42

I'm trying to figure out how flexbox works (supposed to work?…) for cases like below:

.holder {
  width: 500px;
  background: lightgray;
  display: flex;
  flex-direction: row;
  justify-content: space-between;
  flex-wrap: nowrap;
}
.v2 {
  width: 320px;
}
.child {
  display: inline-block;
  border: 1px solid black;
  padding: 30px 0px;
  text-align: center;
}
<div class="holder">
  <div class="child">At a glance</div>
  <div class="child">After coverage ends</div>
  <div class="child">Forms &amp; documents</div>
</div>
<br>
<br>
<div class="holder v2">
  <div class="child">At a glance</div>
  <div class="child">After coverage ends</div>
  <div class="child">Forms &amp; documents</div>
</div>
<br>
<br>
<div class="holder v2">
  <div class="child">At a
    <br>glance</div>
  <div class="child">After coverage
    <br>ends</div>
  <div class="child">Forms &amp;
    <br>documents</div>
</div>

JSFiddle here

The problem is that when there's enough space to fit elements, I'm getting a nice tight-fitted children, with even spacing between. (first, top div block)

However, when there's not enough space and text inside children starts wrapping, it all kinda goes in a weird direction - children are not tightly fit anymore, and even though after wrapping, there's enough space around flex children, because there are not properly fit anymore, space-around doesn't really have a chance to work as well (second div block)

However still, IF I add manual line breaks at places where the automatic line breaks occur, everything gets laid out as it "should"… (bottom, third block)

What I'd like is to always have children tightly fitted within their boxes (black borders), and whatever space is left, would be distributed evenly between them, without me having to add manual line breaks (which is not an option in my case)

Is it possible at all?…

33

In CSS, the parent container doesn't know when its children wrap. Hence, it continues scaling its size oblivious to what's going on inside.

Put another way, the browser renders the container on the initial cascade. It doesn't reflow the document when a child wraps.

That's why the container doesn't shrink-wrap the narrower layout. It just continues on as if nothing wrapped, as evidenced by the reserved space on the right.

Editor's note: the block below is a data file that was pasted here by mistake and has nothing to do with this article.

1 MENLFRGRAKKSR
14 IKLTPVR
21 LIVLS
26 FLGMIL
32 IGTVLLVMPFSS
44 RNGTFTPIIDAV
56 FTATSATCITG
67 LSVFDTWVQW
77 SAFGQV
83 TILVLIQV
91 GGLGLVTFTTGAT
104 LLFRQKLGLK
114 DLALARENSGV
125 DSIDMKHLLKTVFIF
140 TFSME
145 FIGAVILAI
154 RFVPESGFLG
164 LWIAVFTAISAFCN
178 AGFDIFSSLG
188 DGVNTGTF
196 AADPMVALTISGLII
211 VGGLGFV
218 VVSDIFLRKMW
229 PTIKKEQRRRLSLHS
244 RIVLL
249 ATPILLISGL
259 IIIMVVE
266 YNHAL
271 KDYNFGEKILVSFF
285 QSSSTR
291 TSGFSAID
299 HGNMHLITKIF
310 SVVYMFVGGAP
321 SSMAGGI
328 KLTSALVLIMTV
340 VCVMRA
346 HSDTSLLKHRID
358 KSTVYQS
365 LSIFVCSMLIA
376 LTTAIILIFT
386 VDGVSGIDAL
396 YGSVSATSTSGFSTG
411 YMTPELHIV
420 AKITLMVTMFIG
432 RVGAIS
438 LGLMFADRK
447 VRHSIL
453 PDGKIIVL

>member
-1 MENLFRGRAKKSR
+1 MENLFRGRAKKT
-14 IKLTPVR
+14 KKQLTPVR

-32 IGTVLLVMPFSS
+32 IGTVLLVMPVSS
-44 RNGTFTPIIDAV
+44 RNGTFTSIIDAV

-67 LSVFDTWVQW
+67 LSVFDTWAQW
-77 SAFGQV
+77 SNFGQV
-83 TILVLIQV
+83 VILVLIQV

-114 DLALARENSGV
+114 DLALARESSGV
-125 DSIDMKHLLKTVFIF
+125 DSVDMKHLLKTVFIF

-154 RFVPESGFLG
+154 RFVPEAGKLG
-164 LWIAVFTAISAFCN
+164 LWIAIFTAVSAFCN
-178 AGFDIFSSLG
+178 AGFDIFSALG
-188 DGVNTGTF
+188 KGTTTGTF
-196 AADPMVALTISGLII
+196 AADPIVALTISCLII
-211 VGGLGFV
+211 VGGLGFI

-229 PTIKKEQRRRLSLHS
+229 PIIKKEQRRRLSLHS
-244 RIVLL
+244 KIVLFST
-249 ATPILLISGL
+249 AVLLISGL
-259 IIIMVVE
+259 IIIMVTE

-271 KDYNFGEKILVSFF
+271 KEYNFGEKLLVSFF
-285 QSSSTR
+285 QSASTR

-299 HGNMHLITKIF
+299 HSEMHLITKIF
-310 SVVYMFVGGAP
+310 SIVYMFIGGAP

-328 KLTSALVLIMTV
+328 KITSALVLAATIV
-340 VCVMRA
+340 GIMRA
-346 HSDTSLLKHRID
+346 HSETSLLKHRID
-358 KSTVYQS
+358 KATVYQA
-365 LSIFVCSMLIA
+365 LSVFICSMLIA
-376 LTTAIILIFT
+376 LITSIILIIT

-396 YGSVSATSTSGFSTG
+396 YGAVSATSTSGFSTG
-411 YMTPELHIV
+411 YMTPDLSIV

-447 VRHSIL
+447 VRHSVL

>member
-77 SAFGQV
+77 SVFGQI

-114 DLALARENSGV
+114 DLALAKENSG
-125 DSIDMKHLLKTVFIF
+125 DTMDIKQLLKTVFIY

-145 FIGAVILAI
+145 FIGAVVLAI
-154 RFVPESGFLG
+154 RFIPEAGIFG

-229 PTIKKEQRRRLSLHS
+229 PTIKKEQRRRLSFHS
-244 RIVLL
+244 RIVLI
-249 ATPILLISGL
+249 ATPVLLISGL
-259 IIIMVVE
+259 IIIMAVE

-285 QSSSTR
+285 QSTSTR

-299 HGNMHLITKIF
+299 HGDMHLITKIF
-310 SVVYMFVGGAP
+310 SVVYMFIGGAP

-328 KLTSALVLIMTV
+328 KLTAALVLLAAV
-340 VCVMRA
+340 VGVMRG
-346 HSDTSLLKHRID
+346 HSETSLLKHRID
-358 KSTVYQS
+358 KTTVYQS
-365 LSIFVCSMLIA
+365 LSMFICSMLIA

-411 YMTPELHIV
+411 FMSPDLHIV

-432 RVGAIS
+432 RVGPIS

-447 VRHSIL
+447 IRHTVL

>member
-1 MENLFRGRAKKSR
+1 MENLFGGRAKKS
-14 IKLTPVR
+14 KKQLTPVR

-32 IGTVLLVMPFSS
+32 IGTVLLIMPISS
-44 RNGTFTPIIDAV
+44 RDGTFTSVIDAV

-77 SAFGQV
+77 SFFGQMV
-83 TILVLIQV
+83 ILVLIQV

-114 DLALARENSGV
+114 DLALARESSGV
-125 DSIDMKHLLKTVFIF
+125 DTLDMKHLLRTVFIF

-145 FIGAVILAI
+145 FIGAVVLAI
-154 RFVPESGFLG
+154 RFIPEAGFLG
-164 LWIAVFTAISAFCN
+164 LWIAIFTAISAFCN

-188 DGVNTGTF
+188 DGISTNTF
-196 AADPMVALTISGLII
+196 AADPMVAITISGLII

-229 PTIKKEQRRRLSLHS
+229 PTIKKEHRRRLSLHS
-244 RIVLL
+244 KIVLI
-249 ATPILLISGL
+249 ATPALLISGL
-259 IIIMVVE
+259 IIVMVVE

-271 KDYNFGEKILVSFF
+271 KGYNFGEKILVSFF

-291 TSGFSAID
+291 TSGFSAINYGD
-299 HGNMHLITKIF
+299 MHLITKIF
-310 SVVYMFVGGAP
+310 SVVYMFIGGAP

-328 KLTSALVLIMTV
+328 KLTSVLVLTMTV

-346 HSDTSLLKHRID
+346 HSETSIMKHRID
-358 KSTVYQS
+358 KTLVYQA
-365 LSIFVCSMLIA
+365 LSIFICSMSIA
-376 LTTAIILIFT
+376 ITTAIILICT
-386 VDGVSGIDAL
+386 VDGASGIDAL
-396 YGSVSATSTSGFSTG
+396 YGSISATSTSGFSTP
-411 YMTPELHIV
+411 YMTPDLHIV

The maximum length of the horizontal white space is the length of the element(s) that the container was expecting to be there.

In the following demo, whitespace can be seen coming and going as the window is re-sized horizontally: DEMO

You'll need a JavaScript solution (see here and here)... or CSS media queries (see here).

When dealing with wrapping text, text-align: right on the container may be helpful in some cases.

| improve this answer | |
4

Have a good look at my Fiddle in which I changed:

  • .holder width to max-width (in .v classes)
  • modified .holder to wrap and space-around its children
  • added 2 more .v classes for clarity
  • removed the <br>'s
  • and, most importantly, added flex: 0 0 to .child

Flexbox almost always needs max-width to be set, which is more flexible than width. Depending on how you need the .children to behave, modify the flex-grow and flex-shrink in flex: 0 0 to meet your needs. (the result of flex: 1 0 looks nice too)

...no Javascript needed...

UPDATE The Codrops Flexbox Reference really helped me a lot understanding FBL...

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  • 3
    May I ask what does "FBL" stand for? Abbreviations make things more confusing than they already are. I suspect it's F for Flex and B for Box, but I can't figure out the rest.. – amn Jun 22 '18 at 21:10
  • It stands for "Flexible Box Layout". Late answer I know :) – romaricdrigon Jul 20 '18 at 9:03
2

The reason why your blocks behave like this is because of CSS rendering.

In the first case in you fiddle the browsers doesn't know when the block gets too small for it's content. So it keeps stretching until it reaches the maximum and then renders the text.

In your last case you tell the browser where to break so it knows that the element should not get wider.

The only way you can easily solve this is by setting the breaks yourself.

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  • Thanks! I was afraid something like that might be happening… Still hoping some smart hacks exist, since it looks like a rather common situation… – Mikhail Kornienko May 24 '16 at 7:19
  • 1
    We had a similar issue at our work where we wanted an icon to float right next to the text: codepen.io/WartClaes/pen/grVQrz?editors=1100. Only we bumped also into the issue that the block always renders the full width nevertheless there was a lot of whitespacing. – Wart Claes May 24 '16 at 7:26
0

If you're looking for a CSS-only solution, you can use something like width: 100px; to set the minimum width of the child and flex: auto; so that it grows.

Example: https://jsfiddle.net/ncvp7gzs/1

(Note this is only tested this on Chrome)

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